CanBus

Overview

CAN stands for Controller Area Network. It is a high reliability network typically used for connecting microcontrollers, in the industrial and transportation fields.

VEMS v3 has SPI_CAN since the very beginning. It's used for BMW S65 and S68 CAN-bus of DBW throttles and idle valve (the termination resistor differs between S65 and S68, but otherwise the protocol is same).

CAN bus is also useful for dashes.

To specify your requirement, on your project page, use


Using CAN bus involves:


See VemsFrontier/NetWorkHardWare for other ways to connect microcontrollers.

Important notes

If 2 devices are incompatible on the physical or datalink layer, it does not make sense to talk about making them more compatible or "standard". But bridging these segments is possible of course. Even real CAN devices are incompatible if (configured to) different speed ! With different speeds, they must be on different segments.


Time Triggered messages - messages are transmitted even when there is no event (so network disconnects can be detected and handled more gracefully)

Read about the [war between standards] that is reaching it's climax soon.

Network model

Higher layer protocols

Although the lower level CAN protocols are well documented with freely available information, we need a higher layer protocol to actually define the data we are using. It is possible to design this from scratch, but this work has already been done before many times. A free standard would be ideal, and it should be compatible with existing autmotive systems and tools.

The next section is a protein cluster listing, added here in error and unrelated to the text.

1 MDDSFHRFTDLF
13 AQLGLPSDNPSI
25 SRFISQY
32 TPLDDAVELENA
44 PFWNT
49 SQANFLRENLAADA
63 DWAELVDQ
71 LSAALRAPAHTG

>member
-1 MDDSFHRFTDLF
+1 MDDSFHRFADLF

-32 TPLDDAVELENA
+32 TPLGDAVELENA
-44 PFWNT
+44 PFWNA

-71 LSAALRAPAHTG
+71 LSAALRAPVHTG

Some applicable standards are :-

Controllers

As CAN useage grows in non-automotive areas, more microcontrollers are available with CAN networking built in. The ATMega128 doesn't have this however, so an external CAN controller must be used. Any future ARM controller used will include at least one CAN networking module. More modules are useful, to allow different speed buses to be used for different tasks. For a Genboard 3.x add-on, we need an SPI or similar interface to talk to a standalone CAN controller.

Some applicable parts are :

Transceivers

Media

2 wire sheilded twisted pair is the ideal media for high-speed CAN usage. In an automotive environment there is electrical noise all over the place, so the added cost of this wire is worth it. Wire should have an impedance of 120 Ohms, and a resistance of up to 70 mOhm/m. The bus should have 120 Ohm termination resistors on each end, while the plugs used for connection should have 120 Ohm impedance and a 70 mOhm resistance. Connectors are commonly 9 pin D-Sub type, however for automotive use, a smaller circular connector may be desirable. Several purpose designed heavy-duty connectors are available from Deutsch, AMP/Tyco, and Amphenol, among others.


( move to VemsFrontier/NetWorkHardWare )

Alternatives

If CAN is overkill for a given application, that don't need the reliability or overhead (and speed) of CAN:

Note that a segment like this would not be compatible with a real CAN segment (had to be separated).

Future directions

An even higher-reliability replacement for the CAN network are the Flexray and ByteFlight? networks. These allow higher datarates.